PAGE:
Economical Updates December 18, 2015


They finally did it and no one was the least bit surprised. 

At their two day meeting that ended Wednesday afternoon, the Federal Reserve's Open Market Committee (FMOC) took the step they have been teasing markets with for months and raised the fed funds rate by a quarter point. It was the first rate increase since June 29, 2006 and all ten members of the committee voted in favor of it. The fed funds rate had been effectively at 0% since December 2008 after FOMC cut the rate 10 times in 14 months in an attempt to charge up a struggling economy. 

Fed funds rate is the one at which depository institutions lend their funds to each other through the Federal Reserve. These loans are typically very short term–usually just overnight. By raising the rate the Fed hopes to make the overall money supply less liquid, driving borrowers and ultimately lenders to other slightly longer term loan alternatives. The ten Federal Home Loan banks are by far the largest lenders in the fed funds system although Fannie Mae and Freddie Mac are also active there. 

Fed Chair Janet Yellow said the FOMC decision "recognizes the considerable progress that has been made toward restoring jobs, raising incomes and easing the economic hardships that have been endured by millions of ordinary Americans."

There was other news this week, principally a late season surge in residential construction numbers. The Census Bureau and HUD reported that permitting in November buried analysts' expectations by increasing 11.0% from October to a rate of 1,289,000 units. This was 19.5% above the rate in November 2014. Analysts had been looking for a number around 1,146,000 units.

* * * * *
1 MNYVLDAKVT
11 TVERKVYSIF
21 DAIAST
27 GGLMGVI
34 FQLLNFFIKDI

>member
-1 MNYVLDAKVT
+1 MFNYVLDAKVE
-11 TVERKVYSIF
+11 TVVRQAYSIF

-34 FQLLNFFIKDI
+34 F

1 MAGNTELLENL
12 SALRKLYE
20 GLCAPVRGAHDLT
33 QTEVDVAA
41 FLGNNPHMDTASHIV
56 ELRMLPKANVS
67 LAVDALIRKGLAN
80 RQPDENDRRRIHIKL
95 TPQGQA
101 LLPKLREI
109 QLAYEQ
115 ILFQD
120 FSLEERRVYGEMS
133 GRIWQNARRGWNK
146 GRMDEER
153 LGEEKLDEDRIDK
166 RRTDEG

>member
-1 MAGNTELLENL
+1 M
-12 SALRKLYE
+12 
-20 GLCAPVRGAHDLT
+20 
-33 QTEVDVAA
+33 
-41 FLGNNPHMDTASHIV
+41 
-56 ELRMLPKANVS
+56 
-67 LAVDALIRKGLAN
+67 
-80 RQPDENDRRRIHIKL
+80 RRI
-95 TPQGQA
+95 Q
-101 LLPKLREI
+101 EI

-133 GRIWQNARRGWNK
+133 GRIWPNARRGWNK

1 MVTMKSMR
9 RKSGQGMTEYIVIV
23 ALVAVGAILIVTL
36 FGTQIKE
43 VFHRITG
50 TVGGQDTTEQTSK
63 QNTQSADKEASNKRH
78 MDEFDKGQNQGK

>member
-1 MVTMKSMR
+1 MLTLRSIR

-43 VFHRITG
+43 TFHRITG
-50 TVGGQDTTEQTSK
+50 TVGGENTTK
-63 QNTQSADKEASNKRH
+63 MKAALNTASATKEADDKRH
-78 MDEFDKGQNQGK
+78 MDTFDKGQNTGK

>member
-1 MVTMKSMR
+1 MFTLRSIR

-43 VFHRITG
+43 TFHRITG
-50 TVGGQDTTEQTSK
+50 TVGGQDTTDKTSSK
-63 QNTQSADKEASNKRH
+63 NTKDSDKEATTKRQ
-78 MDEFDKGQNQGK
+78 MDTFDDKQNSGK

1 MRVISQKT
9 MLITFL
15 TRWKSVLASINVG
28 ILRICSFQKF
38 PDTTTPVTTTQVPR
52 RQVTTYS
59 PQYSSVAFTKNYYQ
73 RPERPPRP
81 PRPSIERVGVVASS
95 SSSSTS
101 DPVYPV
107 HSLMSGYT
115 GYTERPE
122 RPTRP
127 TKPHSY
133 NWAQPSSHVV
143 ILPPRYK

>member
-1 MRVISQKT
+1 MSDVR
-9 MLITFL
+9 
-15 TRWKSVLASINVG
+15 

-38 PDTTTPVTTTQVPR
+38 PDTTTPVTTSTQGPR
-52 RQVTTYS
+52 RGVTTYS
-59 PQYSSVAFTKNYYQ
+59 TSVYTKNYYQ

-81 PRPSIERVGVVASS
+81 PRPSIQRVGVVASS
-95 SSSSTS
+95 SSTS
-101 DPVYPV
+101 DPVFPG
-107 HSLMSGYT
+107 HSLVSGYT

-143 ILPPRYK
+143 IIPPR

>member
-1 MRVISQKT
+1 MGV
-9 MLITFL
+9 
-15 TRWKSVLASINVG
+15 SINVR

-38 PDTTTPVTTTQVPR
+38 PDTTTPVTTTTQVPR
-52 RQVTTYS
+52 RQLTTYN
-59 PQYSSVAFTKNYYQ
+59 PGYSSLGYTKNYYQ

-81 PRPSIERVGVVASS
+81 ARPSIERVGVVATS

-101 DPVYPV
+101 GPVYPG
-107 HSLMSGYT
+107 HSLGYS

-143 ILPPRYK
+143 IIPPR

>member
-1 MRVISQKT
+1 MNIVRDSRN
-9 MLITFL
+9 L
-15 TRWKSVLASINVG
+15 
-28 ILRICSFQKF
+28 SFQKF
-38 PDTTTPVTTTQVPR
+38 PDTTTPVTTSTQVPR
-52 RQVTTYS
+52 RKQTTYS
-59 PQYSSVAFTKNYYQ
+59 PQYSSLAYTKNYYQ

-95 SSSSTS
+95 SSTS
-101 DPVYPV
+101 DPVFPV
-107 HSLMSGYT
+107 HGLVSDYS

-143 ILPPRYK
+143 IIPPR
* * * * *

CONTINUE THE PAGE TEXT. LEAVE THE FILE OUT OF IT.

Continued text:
The news about housing starts was even more welcome. After a terrible October in which starts were down by 11%, they were back up by 10.5% to 1,173,000 units in November. However, we may want to curb our enthusiasm. The gains were, as has frequently been the case this year, due largely to multi-family housing. Permits for units in buildings with five or more jumped 30.8% from October and starts were up 18.1%.

New home builders are certainly curbing their enthusiasm. The National Association of Home Builders Housing Market Index which measures new single-family home builder confidence dropped for the second month in a row and is now four points below the decade-long high of 65 it established in October.

We will be on hiatus until January 8. Relax and enjoy the holiday season.

Average Interest Rate

30-Year Freddie Mac Fixed-Rate Mortgages

Greg Timms Blog | Freddie Mac 12 18 15